Kahle: Most of the infor­ma­tion even avail­able on WAIS right now is not very good. So yes, we’re going to have just a glut. The Internet is open­ing up lots of sluices to just get at lots of infor­ma­tion. And try­ing to think that you’re going to be able to browse it all or get an idea of what’s out there is about as… That’s not gonna hap­pen. Just try to read books in print some­time. You can’t use it in that way. You need mech­a­nisms to help you find the right thing. And the key piece of WAIS is to not have the pro­duc­er nec­es­sar­i­ly say who should be read­ing it, which is how to Usenet is built. WAIS is try­ing to help the read­er go out and find the things that he wants, or she wants, out of all of those sources. So some more sophis­ti­cat­ed fil­ter­ing mech­a­nisms than the user-supplied fil­ter­ing mech­a­nism that’s in Usenet or email lists, for that matter.

Malamud: So rather than increase the qual­i­ty of the data­bas­es, you think we should increase the pow­er of the tools that search through those databases. 

Kahle: Both.

Malamud: Well, how do we increase the qual­i­ty of databases?

Kahle: At WAIS Incorporated, a lot of what we’re try­ing to do is help encour­age and work with pub­lish­ers to make their infor­ma­tion avail­able. There’s advertising-supported infor­ma­tion that’ll be out there and peo­ple will pay to make it look good. Like, Sun is mak­ing a lot of this infor­ma­tion avail­able through WAIS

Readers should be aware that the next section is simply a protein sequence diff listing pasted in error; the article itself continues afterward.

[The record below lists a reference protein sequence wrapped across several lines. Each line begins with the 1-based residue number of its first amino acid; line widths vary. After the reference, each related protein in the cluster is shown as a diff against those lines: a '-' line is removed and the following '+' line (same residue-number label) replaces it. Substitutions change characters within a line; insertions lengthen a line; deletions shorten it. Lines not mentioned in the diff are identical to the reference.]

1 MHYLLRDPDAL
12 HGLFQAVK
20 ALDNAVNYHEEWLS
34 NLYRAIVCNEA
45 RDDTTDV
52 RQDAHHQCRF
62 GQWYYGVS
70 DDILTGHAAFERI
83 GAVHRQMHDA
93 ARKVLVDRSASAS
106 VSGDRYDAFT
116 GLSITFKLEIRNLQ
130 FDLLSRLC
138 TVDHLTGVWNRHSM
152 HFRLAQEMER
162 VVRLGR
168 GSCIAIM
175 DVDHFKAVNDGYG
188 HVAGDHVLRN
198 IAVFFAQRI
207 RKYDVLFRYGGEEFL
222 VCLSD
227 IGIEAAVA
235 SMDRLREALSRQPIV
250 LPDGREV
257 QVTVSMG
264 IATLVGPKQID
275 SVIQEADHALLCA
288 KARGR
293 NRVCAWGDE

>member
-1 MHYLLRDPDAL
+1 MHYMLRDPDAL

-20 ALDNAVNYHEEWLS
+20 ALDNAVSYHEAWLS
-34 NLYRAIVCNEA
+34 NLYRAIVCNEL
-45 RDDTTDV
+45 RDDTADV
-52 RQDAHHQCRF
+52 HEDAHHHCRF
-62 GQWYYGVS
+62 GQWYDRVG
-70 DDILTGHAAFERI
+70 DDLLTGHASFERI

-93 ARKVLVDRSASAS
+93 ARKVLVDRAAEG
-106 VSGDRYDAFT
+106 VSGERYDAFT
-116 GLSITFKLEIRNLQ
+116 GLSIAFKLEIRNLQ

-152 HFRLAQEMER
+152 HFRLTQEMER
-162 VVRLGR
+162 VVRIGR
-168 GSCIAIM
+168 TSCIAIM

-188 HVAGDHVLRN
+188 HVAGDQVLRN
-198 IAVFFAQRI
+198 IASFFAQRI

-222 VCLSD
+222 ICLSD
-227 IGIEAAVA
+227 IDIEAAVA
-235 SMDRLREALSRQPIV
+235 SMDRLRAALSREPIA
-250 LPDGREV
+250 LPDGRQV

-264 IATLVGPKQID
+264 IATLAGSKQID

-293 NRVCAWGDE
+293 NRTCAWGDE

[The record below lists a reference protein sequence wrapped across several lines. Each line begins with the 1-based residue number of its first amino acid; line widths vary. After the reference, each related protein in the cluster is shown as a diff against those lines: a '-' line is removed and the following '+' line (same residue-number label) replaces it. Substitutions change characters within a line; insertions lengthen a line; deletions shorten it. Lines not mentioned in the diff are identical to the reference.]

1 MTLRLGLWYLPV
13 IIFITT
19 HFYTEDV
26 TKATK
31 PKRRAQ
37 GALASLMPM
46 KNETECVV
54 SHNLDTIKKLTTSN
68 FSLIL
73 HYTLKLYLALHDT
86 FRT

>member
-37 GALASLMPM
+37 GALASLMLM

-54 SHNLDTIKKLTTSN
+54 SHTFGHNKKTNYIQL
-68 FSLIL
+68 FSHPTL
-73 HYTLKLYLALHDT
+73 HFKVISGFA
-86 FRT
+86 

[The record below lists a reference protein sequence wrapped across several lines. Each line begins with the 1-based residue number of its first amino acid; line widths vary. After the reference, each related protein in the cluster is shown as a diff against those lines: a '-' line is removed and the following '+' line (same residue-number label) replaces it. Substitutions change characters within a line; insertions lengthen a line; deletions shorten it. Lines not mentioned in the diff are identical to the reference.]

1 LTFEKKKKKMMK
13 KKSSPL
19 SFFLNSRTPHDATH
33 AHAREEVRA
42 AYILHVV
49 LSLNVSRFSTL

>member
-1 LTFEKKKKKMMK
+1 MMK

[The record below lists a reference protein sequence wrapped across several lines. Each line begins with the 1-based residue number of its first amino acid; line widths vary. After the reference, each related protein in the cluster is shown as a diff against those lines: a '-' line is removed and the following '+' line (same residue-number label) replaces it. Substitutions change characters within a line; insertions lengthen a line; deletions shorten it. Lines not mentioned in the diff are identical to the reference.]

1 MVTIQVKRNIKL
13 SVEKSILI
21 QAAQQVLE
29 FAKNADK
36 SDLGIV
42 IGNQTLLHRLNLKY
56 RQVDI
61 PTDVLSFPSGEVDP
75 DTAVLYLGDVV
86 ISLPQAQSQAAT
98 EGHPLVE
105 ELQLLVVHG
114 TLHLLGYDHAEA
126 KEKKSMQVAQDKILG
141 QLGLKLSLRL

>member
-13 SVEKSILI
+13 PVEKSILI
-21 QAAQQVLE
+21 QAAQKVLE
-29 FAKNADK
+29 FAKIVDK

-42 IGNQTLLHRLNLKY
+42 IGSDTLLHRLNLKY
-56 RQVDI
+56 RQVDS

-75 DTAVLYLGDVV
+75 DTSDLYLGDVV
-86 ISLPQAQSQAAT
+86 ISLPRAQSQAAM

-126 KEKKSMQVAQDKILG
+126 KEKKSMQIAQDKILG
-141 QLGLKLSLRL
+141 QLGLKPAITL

But a lot of oth­er pub­lish­ers, tra­di­tion­al pub­lish­ers, are going to need pay­ment mod­els. And so we’re work­ing with them to try to come up with those pay­ment mod­els that are reflec­tive of their costs, which are often great­ly dimin­ished if they can dis­trib­ute over the Internet or oth­er net­works like it. So I think that we’re going to see more and more pub­lish­ers jump­ing in. We’ll see more pro­fes­sion­al data­bas­es. Like the US gov­ern­ment. A lot of what they do is pub­lish. And they’d love to have a mech­a­nism for pub­lish­ing cheap­ly, and they’ll pay for it out of oth­er bud­gets and then give away access. Those are the right sorts of data­bas­es, and we’re work­ing with those folks now—the EPA, Library of Congress, all sorts of peo­ple, to help them get their infor­ma­tion out in for­mats that lots of peo­ple can use.

Malamud: WAIS start­ed as a won­der­ful gift to the world from Thinking Machines, and now you’ve found­ed a com­pa­ny, WAIS Inc. Is WAIS no longer in the pub­lic domain? Have you tak­en it away and you charge for it now?

Kahle: Ah. No, the pub­lic domain envi­ron­ment, and the free­ware world, is one of the most amaz­ing worlds I’ve ever been involved in. I remem­ber back at MIT, where they were lots and lots of free­ware and shar­ing of code. It was a vibrant envi­ron­ment. The Internet has helped mul­ti­ply that by thou­sands, to help peo­ple cre­ate and deploy infor­ma­tion tools. 

From the begin­ning, WAIS was a mixed com­mer­cial and free­ware envi­ron­ment. The orig­i­nal par­tic­i­pants were Thinking Machines, Apple Computers, Peat Marwick, and Dow Jones. The free­ware world was part, a very impor­tant part, but only a part. The com­mer­cial world was a part, only a part, but an impor­tant part.